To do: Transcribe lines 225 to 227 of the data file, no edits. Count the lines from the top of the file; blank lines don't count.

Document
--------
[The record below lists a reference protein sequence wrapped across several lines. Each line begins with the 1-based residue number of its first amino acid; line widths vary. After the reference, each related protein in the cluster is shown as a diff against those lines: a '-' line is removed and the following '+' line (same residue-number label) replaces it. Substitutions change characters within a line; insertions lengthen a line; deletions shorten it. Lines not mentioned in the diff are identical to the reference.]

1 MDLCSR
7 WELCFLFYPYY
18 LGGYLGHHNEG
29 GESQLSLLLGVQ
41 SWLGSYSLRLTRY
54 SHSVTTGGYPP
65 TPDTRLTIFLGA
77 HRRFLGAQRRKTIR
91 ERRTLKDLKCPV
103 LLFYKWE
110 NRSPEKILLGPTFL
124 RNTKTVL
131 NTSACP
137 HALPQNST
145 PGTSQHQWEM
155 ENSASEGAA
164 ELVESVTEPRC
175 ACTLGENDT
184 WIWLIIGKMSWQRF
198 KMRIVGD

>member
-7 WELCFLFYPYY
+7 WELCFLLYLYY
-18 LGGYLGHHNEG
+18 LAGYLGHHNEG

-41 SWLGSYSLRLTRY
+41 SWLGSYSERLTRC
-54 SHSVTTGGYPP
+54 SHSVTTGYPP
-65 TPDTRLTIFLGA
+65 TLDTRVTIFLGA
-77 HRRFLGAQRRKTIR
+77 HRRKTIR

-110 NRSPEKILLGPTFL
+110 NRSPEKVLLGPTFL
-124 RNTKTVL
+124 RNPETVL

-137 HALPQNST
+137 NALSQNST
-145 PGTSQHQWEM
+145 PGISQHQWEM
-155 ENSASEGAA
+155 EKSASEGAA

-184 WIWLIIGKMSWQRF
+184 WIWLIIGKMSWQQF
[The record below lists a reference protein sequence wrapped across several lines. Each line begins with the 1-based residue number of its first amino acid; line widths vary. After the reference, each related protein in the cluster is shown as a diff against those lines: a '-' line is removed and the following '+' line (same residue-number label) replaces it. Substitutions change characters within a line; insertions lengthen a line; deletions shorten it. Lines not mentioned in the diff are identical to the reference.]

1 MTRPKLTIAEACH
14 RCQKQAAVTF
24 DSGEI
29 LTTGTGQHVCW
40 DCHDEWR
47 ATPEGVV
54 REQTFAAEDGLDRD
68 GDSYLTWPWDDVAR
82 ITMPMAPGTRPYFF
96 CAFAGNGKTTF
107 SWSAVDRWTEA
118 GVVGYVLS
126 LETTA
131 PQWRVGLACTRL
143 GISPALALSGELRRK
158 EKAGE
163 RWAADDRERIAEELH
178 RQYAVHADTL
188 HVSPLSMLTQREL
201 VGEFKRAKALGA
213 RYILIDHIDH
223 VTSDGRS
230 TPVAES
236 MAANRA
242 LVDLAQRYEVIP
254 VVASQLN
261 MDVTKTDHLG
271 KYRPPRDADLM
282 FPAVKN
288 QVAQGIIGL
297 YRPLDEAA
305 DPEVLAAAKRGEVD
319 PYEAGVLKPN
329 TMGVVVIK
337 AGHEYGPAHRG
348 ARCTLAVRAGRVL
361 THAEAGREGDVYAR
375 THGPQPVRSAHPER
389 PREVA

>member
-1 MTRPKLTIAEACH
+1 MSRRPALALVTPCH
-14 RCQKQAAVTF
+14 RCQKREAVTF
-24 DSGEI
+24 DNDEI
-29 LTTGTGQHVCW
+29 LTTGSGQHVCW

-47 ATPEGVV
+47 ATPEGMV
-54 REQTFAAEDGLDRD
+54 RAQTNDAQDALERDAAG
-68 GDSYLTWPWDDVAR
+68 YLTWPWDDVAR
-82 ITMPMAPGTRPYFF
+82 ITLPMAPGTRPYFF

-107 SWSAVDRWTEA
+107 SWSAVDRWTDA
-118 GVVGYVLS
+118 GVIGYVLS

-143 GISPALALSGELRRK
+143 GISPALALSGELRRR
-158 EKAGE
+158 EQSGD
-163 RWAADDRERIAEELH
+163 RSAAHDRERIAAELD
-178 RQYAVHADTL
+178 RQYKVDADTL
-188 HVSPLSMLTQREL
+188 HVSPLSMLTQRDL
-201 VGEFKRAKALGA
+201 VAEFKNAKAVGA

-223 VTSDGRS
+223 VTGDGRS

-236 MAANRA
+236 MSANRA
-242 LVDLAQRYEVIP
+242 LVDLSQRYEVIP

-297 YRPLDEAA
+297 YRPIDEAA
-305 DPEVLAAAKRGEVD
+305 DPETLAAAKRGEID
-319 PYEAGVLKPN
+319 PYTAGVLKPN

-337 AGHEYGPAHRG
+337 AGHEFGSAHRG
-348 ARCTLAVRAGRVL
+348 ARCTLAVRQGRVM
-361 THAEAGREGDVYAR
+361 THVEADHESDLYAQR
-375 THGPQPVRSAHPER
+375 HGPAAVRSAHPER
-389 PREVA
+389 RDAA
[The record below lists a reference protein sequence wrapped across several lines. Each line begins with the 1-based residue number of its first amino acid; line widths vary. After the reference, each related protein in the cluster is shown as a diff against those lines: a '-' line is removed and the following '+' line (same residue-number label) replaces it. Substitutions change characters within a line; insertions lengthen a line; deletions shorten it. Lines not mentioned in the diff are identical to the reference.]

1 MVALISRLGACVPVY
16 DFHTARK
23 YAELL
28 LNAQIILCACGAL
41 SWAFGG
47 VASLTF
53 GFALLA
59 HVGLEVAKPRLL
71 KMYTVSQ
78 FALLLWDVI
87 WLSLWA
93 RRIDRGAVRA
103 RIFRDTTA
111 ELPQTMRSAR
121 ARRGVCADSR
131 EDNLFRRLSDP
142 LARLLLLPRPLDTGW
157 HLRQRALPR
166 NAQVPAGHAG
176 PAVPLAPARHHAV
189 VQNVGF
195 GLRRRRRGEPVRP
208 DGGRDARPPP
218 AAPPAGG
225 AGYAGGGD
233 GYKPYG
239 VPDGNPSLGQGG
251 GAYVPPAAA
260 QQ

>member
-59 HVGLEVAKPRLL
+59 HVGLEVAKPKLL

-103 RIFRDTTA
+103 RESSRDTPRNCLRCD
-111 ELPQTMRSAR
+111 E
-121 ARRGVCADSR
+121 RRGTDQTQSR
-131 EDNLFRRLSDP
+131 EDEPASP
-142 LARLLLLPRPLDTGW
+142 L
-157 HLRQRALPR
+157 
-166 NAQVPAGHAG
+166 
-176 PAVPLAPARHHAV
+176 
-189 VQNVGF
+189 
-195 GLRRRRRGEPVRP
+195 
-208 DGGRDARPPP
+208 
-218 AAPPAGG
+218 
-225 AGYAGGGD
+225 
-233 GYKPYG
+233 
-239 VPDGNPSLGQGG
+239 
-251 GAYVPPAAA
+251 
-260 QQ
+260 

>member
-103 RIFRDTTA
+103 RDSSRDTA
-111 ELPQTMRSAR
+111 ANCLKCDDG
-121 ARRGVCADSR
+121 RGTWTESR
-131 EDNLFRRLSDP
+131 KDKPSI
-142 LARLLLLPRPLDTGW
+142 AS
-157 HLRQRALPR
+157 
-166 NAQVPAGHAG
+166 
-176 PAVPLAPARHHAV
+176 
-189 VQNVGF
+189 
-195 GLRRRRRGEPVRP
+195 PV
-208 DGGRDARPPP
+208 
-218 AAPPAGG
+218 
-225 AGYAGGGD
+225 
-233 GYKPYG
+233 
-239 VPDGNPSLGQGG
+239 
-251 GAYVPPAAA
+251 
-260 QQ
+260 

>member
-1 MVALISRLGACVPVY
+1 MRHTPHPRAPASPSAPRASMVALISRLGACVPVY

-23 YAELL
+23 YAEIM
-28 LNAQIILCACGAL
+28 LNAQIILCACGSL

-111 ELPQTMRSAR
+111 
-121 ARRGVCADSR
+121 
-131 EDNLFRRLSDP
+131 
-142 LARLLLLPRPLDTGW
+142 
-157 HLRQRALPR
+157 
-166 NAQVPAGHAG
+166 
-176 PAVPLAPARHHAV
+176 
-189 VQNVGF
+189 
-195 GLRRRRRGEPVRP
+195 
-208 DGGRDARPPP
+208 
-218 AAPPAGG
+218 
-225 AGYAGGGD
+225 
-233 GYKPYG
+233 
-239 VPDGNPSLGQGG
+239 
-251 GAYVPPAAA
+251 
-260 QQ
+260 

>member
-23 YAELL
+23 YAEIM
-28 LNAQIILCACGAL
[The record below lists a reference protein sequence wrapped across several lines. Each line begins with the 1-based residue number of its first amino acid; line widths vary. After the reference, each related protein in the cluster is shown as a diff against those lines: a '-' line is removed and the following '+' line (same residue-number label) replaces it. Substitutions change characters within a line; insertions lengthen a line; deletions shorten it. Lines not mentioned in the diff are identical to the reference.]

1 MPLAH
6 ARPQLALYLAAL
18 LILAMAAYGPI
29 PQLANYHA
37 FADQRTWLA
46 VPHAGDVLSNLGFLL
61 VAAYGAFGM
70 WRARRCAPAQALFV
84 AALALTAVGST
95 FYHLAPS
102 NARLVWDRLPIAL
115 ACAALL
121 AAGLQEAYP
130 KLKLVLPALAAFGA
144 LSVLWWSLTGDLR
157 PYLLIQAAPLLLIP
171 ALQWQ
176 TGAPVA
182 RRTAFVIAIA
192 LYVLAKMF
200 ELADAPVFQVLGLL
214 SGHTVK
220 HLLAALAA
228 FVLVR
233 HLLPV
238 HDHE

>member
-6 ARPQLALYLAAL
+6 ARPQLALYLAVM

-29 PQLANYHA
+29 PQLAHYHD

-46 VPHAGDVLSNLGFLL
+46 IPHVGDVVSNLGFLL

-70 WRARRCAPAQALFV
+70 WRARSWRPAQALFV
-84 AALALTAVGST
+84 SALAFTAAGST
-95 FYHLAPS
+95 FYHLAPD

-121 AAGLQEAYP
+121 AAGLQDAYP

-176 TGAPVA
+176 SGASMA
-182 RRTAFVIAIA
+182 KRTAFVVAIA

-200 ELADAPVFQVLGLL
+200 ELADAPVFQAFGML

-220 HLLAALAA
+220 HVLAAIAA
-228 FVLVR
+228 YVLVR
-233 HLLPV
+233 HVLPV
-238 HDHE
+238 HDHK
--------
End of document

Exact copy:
+176 
-189 VQNVGF
+189 